The new baseline is to be combined with the newly released Local Administrator Password Solution (LAPS), Enhanced Mitigation Experience Toolkit EMET 5.5 beta and new security features in Windows 10 such as Credential Guard.

The draft baseline is available through the Microsoft Security Guidance blog


Boston Marathon Spam

April 17th, 2013 Comments off

It didn’t take long time for spammers to start abusing the Boston Marathon bombing sending  emails with links to various Youtube videos of the explosions at the Boston Marathon, an automatic download of a malicious binary named “boston.avi_______.exe”, embedded malicious java code and other iframed pages with malicious content.

Sample email

Sample landing page with videos and Java 


Microsoft TechDays 2013 Presentations (Belgium & Netherlands)

March 25th, 2013 Comments off

The presenations from our pre-con/workshop sessions “Defending your Microsoft infrastructure from cyber threats” at TechDays 2013 in Belgium and the Netherlands are now available for download:

  TechDays 2013 Presentations download:(4.7 MiB, 4,592)

If you have any follow up questions about the sessions or any related topics please contact Hasain Alshakarti or Marcus Murray 🙂


Categories: Security, TechDays Tags: ,

PowerShell Scripting Week by Niklas Goude

July 2nd, 2012 Comments off

The Hey, Scripting Guy! Blog is one of those blogs I would normally recommend to any body interested in scripting Windows. But I do have a very good reason to bump that recommendation this week just to make sure everybody following my blog do not miss that my colleague and fellow MVP Niclas Goude will be writing a couple of guest posts on The Scripting Guys blog regarding security from the 2:ndto the 6:th of July.

The specific subjects will be:

Monday: Scanning

Tuesday: Brute Force

Wednesday: Shares and Metadata

Thursday: Give yourself System Permission without psexec

Friday: LSA Secrets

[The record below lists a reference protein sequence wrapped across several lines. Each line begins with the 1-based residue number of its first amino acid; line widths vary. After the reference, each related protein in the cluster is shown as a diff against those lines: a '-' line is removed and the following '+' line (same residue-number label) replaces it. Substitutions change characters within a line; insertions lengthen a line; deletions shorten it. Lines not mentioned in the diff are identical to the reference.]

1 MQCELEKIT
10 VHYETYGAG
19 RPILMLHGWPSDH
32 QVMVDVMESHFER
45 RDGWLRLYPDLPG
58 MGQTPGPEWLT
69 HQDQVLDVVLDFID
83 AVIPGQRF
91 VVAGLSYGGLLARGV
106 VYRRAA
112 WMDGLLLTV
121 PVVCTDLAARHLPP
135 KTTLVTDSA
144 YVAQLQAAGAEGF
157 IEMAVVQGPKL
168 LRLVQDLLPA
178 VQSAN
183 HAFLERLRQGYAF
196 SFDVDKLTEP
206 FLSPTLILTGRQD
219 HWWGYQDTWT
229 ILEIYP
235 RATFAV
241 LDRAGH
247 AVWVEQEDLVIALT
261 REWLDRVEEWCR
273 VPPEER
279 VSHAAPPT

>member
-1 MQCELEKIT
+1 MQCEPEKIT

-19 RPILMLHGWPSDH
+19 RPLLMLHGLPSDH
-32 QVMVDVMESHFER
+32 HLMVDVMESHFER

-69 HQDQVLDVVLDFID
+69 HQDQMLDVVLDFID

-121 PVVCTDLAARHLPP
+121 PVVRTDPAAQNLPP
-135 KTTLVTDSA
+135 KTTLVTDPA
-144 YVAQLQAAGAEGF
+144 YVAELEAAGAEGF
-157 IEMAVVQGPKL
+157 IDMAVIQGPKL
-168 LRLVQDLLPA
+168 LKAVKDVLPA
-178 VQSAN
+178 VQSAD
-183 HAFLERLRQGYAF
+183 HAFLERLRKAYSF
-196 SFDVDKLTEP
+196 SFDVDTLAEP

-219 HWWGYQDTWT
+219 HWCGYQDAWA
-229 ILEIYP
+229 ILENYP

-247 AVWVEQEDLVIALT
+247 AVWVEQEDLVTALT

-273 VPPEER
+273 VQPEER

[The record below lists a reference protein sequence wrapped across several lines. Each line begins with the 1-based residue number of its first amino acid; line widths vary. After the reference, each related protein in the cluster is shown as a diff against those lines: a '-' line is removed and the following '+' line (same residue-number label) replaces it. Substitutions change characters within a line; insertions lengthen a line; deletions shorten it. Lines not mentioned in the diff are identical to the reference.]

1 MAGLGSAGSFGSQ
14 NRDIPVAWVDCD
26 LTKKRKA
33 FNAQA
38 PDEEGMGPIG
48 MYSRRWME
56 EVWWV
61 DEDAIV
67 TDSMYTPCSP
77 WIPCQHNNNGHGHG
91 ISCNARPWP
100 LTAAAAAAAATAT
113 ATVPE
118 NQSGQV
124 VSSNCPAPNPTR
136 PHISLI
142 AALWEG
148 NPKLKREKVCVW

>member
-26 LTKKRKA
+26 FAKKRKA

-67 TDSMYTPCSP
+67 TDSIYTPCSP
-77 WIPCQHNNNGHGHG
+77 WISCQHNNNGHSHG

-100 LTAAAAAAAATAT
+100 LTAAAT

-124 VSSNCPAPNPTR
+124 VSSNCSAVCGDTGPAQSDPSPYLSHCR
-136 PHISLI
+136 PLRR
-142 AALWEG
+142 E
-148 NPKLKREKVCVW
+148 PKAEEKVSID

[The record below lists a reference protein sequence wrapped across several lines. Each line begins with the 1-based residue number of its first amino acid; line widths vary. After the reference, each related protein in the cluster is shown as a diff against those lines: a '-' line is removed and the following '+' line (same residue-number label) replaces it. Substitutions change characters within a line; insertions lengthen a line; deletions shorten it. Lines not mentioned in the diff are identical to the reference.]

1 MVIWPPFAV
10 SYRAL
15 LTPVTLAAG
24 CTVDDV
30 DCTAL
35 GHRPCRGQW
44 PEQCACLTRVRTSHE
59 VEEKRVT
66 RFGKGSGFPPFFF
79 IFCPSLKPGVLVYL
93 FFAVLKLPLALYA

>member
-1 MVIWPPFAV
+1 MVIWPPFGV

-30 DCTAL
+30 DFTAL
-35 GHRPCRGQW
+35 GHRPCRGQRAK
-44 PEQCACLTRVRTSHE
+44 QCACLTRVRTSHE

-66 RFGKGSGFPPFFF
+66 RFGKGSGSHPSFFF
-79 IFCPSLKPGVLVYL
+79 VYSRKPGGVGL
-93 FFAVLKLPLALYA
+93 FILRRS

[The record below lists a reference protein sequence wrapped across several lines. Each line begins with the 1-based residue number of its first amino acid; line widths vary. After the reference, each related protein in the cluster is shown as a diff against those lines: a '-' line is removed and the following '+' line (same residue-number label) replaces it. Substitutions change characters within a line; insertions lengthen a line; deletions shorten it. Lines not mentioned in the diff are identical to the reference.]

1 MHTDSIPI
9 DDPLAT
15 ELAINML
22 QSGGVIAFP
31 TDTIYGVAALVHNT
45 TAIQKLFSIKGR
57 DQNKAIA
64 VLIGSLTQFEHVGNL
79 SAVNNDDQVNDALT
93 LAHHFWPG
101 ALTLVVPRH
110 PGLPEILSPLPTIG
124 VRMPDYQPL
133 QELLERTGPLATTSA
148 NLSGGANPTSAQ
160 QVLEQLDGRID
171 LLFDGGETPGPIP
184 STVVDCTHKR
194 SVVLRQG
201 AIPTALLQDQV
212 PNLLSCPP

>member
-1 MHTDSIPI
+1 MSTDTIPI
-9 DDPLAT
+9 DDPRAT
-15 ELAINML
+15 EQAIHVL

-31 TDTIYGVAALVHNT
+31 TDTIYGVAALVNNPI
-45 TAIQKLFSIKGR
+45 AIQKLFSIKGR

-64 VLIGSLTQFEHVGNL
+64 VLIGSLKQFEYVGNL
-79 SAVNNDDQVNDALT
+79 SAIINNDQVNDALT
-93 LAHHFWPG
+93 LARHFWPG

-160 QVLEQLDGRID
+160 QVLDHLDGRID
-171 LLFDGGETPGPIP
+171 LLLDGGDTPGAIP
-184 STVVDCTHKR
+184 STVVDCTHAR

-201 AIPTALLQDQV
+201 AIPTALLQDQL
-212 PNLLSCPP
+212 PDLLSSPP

Enjoy Powershell!


Windows 8 Enhanced Security Features

June 16th, 2012 Comments off

Microsoft has published the Windows 8 Release Preview Product Guide for Business, the guide describes how Windows 8 changes the work environments and how Windows is reimagined to support people’s unique working styles.

Windows 8 provides enterprise-class security capabilities that keep clients more secure from power-on to power-off.

Windows 8 provides the following enhanced security features:

Trusted boot process

With UEFI 2.3.1 equipped devices, the UEFI Secure Boot feature helps to ensure that malware is not able to start before Windows 8. The Windows 8 Trusted boot feature protects the integrity of the remainder of the boot process, including the kernel, system files, boot critical drivers, and even the antimalware software itself. The system’s antimalware software is the first 3rd party application or driver to start. Moving antimalware into the Trusted Boot process prevents it from being tampered with. In the event that malware is able to successfully tamper with the boot process Windows can automatically detect and repair the system.

Measured boot process

On Trusted Platform Module (TPM)-based systems, Windows 8 can perform a comprehensive chain of measurements during the boot process that can be used to further validate the boot process beyond Trusted Boot. Measured boot process enables all aspects of the boot process to be measured, signed, and stored in a Trusted Platform Module (TPM) chip. This information can be evaluated by a remote service to further validate a computer’s integrity before granting it access to resources. This process is called Remote Attestation.

BitLocker Drive Encryption